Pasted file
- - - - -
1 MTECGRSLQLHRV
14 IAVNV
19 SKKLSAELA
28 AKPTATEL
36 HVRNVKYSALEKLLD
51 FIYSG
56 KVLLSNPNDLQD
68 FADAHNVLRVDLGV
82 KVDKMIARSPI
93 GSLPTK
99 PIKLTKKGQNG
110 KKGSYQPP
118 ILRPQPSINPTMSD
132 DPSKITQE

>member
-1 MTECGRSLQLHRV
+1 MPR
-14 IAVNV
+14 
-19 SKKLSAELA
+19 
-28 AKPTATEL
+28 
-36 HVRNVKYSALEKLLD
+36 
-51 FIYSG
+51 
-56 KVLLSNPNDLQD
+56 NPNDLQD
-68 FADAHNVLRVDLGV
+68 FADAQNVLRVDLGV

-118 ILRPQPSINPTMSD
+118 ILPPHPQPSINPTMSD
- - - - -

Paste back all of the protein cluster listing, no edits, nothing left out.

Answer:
1 MTECGRSLQLHRV
14 IAVNV
19 SKKLSAELA
28 AKPTATEL
36 HVRNVKYSALEKLLD
51 FIYSG
56 KVLLSNPNDLQD
68 FADAHNVLRVDLGV
82 KVDKMIARSPI
93 GSLPTK
99 PIKLTKKGQNG
110 KKGSYQPP
118 ILRPQPSINPTMSD
132 DPSKITQE

>member
-1 MTECGRSLQLHRV
+1 MPR
-14 IAVNV
+14 
-19 SKKLSAELA
+19 
-28 AKPTATEL
+28 
-36 HVRNVKYSALEKLLD
+36 
-51 FIYSG
+51 
-56 KVLLSNPNDLQD
+56 NPNDLQD
-68 FADAHNVLRVDLGV
+68 FADAQNVLRVDLGV

-118 ILRPQPSINPTMSD
+118 ILPPHPQPSINPTMSD